A pair of red dress shoes- the shoes of an ambitious woman, red because she wants to make an impression- glide slowly up a steep metal track. Slowly, step by step, deliberately but inexorably. The viewers can take their time to watch the progress. It looks as if she will reach the top. The shoes, or rather the woman in the red shoes, approach the uppermost point, an imaginary goal. But as soon as she reaches the top, the full force of gravity hits her. The shoes detach themselves and plummet, back down the whole distance she has just managed to scale, tumbling more and more quickly as they go, finally crashing loudly at the bottom end of the track. The noise of the crash causes the viewer to start. It sounds as if somebody has been injured, sounds like fractured bones. It is reminiscent of the sound of the guillotine crashing neckwear's, putting an irrevocable end to somebody´s life.

A pause then follows, where the viewer can hear the machine humming, and then the whole process starts all over again. The shoes start to climb painstaking upward again. Slowly, step by step. And the viewers? As a rule, they are not in the least inclined to leave the scene of events, but prefer to watch the process again. To wait for the shoes to reach their zenith so that they can start and, even they where expecting it, to hear the crash as they hit the bottom and to jump. This sudden fall and the ensuing crash allow the viewers to experience just how long the process takes. First they are frightened that the shoes are going to fall, and then this fear immediately transforms itself a fear of the impending crash, thus gaining in intensity.

Because the process constantly repeats itself, the path taken by the shoes assumes the dimensions of a Sisyphean task. Like Sisyophus with his rock the shoes never really reach the summit. They just touch it, but have no chance of resting there. And as far as the creative process is concerned, the reference is less to completing a work than to the vacuum after a work has been completed. Once a work has freed itself from its artist, what he or she has to look forward to is a free fall, and then a hard landing. Considering the force of the crash, we are surprised to see the shoes start on their way again, climbing tirelessly.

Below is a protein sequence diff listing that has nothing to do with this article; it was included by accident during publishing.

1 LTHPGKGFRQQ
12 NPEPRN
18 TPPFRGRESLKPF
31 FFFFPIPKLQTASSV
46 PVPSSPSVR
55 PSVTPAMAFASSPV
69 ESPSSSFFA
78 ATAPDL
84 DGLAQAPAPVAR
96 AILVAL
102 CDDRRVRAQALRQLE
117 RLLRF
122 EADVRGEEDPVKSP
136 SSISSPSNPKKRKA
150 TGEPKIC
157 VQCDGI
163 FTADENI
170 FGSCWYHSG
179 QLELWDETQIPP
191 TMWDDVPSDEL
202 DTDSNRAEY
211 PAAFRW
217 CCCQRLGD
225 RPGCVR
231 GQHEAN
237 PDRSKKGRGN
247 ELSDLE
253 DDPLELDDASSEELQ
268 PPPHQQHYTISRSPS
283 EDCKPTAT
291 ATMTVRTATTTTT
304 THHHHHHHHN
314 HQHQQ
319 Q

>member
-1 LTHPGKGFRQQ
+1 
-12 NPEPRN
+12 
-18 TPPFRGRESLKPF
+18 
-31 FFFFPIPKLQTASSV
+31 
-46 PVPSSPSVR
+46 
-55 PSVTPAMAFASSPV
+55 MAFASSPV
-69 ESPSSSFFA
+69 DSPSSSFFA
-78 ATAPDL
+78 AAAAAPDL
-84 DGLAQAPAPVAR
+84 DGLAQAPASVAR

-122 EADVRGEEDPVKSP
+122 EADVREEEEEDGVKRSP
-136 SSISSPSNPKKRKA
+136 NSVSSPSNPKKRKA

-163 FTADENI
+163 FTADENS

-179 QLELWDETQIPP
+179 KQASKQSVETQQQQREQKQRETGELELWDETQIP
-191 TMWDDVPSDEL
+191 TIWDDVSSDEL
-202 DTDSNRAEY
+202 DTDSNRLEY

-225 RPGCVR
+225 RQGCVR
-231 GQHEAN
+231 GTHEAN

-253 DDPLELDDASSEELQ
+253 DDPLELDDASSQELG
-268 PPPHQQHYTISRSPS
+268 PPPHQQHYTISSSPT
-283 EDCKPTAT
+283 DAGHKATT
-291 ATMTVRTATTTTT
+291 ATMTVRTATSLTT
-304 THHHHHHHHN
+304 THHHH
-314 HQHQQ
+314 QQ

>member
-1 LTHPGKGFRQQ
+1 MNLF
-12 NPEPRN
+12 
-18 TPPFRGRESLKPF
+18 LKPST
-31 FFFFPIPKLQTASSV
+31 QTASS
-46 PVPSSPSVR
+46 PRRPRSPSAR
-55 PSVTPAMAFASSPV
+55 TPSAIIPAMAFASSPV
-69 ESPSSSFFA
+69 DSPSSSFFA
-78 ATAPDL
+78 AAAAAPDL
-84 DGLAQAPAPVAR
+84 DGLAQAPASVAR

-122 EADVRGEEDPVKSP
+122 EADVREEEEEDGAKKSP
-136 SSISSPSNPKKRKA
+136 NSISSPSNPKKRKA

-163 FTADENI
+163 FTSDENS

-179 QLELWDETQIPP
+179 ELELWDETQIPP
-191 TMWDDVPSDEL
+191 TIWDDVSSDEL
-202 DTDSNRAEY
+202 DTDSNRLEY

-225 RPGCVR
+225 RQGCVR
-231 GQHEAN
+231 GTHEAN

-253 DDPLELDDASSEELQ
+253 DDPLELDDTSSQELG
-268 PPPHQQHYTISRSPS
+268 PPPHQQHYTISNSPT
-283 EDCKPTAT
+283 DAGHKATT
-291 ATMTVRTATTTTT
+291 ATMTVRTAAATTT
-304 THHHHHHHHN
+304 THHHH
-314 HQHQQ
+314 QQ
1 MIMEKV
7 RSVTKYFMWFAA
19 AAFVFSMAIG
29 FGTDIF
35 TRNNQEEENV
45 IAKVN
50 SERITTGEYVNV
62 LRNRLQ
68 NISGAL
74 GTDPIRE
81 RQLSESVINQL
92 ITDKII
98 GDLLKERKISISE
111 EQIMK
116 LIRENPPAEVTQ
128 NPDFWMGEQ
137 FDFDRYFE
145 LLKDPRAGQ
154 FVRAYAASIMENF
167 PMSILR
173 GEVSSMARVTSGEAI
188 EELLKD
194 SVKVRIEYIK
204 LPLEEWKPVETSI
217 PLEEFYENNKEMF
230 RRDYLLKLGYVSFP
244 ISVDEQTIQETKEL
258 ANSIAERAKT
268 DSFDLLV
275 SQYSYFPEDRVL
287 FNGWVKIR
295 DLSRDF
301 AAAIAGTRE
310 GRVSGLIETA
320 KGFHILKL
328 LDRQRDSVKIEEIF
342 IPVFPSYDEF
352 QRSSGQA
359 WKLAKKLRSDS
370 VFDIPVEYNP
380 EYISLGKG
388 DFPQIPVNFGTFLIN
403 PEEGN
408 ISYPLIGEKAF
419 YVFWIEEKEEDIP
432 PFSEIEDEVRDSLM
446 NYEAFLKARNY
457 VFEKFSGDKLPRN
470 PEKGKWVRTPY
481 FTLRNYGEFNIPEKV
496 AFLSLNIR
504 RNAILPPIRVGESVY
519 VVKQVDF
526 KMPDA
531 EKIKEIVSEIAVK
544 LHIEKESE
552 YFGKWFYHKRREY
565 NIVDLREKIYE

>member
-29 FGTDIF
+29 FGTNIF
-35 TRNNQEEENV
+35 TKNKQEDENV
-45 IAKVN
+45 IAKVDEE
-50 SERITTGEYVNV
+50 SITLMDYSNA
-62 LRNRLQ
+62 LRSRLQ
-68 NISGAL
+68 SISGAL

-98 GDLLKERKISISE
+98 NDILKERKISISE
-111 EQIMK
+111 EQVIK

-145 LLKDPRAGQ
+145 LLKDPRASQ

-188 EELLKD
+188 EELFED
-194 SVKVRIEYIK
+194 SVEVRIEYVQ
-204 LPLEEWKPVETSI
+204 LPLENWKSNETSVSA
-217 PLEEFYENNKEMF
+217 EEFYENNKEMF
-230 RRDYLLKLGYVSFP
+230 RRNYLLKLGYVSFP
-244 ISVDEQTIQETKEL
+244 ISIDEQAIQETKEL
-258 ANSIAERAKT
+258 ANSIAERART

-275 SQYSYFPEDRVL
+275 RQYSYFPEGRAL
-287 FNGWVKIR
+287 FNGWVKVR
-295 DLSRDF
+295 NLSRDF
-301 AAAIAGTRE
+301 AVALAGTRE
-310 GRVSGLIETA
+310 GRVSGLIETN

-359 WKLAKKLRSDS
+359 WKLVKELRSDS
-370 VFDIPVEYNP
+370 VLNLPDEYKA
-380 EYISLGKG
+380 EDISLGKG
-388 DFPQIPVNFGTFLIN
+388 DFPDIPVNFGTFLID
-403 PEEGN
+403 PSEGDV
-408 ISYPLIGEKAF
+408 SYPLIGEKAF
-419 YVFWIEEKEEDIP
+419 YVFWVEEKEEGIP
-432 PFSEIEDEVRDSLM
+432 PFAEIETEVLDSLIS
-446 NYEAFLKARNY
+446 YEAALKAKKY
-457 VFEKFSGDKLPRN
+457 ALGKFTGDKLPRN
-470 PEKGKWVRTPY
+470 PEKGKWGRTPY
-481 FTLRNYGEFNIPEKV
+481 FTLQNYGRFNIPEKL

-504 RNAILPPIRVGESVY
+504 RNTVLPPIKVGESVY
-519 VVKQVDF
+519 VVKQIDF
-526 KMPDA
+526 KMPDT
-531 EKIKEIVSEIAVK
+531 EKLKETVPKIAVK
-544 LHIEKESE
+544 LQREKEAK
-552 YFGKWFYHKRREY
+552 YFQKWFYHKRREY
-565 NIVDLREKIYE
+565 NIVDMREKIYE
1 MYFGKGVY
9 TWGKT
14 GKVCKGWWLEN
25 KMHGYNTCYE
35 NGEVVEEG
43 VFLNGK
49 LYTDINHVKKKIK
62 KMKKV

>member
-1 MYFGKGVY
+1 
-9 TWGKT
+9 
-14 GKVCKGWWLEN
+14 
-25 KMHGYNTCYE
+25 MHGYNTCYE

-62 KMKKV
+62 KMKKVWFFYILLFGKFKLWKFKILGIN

A shock, and particularly an anticipated shock, always has two emotional sides to it. It is frightening, but it is also amusing, pleasurable. The frightening element to the shock depends on our fear of sudden, unexpected death. The nightmare of free-fall. Karriereleiter allows the viewer to consciously experience that shocking second. The first time the viewer sees the installation the shock is genuine, it literally cuts him "to the bone". And yet most viewers stay looking at it for longer, wanting to experience a somewhat milder form of this shock a second time. Even after the viewer has turned his back on the work, it remains acoustically present in a dominant form. And the crash comes at such great intervals that we seem to have forgotten about the whole apparatus when the machinery suddenly starts to hum and we are reminded of its presence by a loud crash. We can foresee just when the shoes are going to fall and when they are going to crash, but we cannot determine the moment exactly. And each time we die a second death.




Archives: "Karriereleiter"



Dr. Thomas Köllhofer, Kunsthalle Mannheim for:
"Anja Luithle Objekte", Städtische Museen Heilbronn 1998